05. – 10. Juni 2011, Dagstuhl Seminar 11231
Auskunft zu diesem Dagstuhl Seminar erteilt
Scientific Visualization (SV) is the transformation of abstract data, derived from observation or simulation, into readily comprehensible images, and has proven to play an indispensable part of the scientific discovery process in many fields of contemporary science. This seminar will focus on the general field where applications influence basic research questions on one hand while basic research drives applications on the other. Reflecting the heterogeneous structure of Scientific Visualization and the current unsolved problems in the field, this seminar will focus on defining key research problems for to following subfields of scientific visualization:
Biomedical Visualization: Biomedical visualization and imaging refers to the mechanisms and techniques utilized to create and display images of the human body, organs or their components for clinical or research purposes. Computational and algorithmic biomedical imaging is a wide area of research and solution development and we anticipate participants to define open problems of research in this area.
Integrated Multifield Visualization: The output of the majority of computational science and engineering simulations is typically a combination of fields, so called multifield data, involving a number of scalar fields, vector fields, or tensor fields. The state of the art in multiscale visualization considerably lags behind that of multiscale simulation. Novel solutions to multiscale and multifield visualization problems have the potential for a large impact on scientific endeavors and defining open problems in this subtopic is of keen interest to the seminar.
Uncertainty Visualization: Decision making, especially rapid decision making, is always made under uncertain conditions. Challenges include the inherent difficulty in defining, characterizing, and controlling comparisons between different data sets and in part to the corresponding error and uncertainty in the experimental, simulation, and/or visualization processes. Refining and defining these challenges and others will be the focus for participants.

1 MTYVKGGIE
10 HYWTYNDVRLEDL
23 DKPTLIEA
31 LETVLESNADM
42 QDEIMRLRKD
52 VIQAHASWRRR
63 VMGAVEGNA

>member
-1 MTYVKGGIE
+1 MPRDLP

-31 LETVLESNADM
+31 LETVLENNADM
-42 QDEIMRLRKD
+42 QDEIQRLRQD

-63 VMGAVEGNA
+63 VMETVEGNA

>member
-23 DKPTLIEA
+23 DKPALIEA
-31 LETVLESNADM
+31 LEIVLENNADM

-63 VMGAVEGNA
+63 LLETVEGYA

Scalable Visualization: The development of terascale, petascale, and soon to be exascale computing systems and of powerful new scientific instruments collecting vast amounts of data has created an unprecedented rate of growth of scientific data. Many solutions are possible such as trade-offs in speed vs quality, abstractions which provide scalability, novel parallel techniques, and the development of techniques for multivariate visual display and exploration.
However, scaling to the next generation (exascale) platforms may require completely rethinking the visualization workflow and methods. Defining how such architectures influence scientific visualization methods was addressed in this seminar.
Dagstuhl Seminar Series
- 18041: "Foundations of Data Visualization" (2018)
- 14231: "Scientific Visualization" (2014)
- 09251: "Scientific Visualization" (2009)
- 07291: "Scientific Visualization " (2007)
- 05231: "Scientific Visualization: Challenges for the Future" (2005)
- 03231: "Scientific Visualization: Extracting Information and Knowledge from Scientific Data Sets" (2003)
- 00211: "Scientific Visualization" (2000)
- 9724: "Scientific Visualization" (1997)
- 9421: "Scientific Visualization" (1994)
- 9135: "Scientific Visualization" (1991)
- Computer Graphics
- Computer Vision / Data Structures
- Complexity / Multimedia / Society
- Scientific Visulization and Analysis
- Biomedical Visulization
- Integrated Multified Visulization
- Uncertainty Visulization
- Scalable Visulization